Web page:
Foreign Granted Trusts
There have been inquiries regarding the succession of foreign granted trusts. One question, in particular, is if an individual should be named as the successor of a foreign granted trust, and the grantor is still alive, would he/she need to report this to the IRS?
According to the instructions in IRS Form 3520-A (Annual Information Return of a Foreign Trust With a U.S. Owner) “Each person treated as an owner of any portion of a foreign trust under (tax code) sections 671 through 679 is responsible for ensuring that the foreign trust files form 3520-A and furnishes the required annual statements to its U.S. owners and U.S. beneficiaries.”
There is a requirement that Form 3520 must be filed by the grantor of a foreign trust, by any U.S. person who receives a distribution from a foreign trust, by any U.S. person who has loaned money to or borrowed money from a foreign trust and by US citizens who have received gifts over $100,000 from foreign individuals, or gifts from foreign corporations or partnerships in excess of $12,097 for the year 2004.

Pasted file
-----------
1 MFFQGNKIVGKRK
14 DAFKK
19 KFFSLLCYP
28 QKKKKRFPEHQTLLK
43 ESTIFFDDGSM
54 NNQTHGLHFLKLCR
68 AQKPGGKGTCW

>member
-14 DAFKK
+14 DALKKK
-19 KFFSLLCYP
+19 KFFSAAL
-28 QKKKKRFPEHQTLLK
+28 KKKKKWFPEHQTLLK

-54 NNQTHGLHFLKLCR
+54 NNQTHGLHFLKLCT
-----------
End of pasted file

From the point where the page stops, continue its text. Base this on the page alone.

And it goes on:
There is usually only one trust granter in most foreign trusts. But, as suggested by IRS instructions, it is possible that there could be more than one trust grantor, although it’s rare for someone to be
a “successor” grantor. But it is possible for a trust beneficiary to become a trust grantor because of the terms of the trust.
The instructions to Form 3520 provide basic information about who is a trust grantor. However, the final determination depends on the terms of the trust and it what manner the trust is funded. If the foreign trust was prepared by a qualified U.S. tax lawyer, that individual should be able to tell if anyone is a current trust grantor or could become a trust grantor due to provisions of the trust agreement.
If the trust is a boiler plate trust prepared by a company selling off-the-shelf entities, then there may be a need to consult with a U.S. tax lawyer to get an answer to this question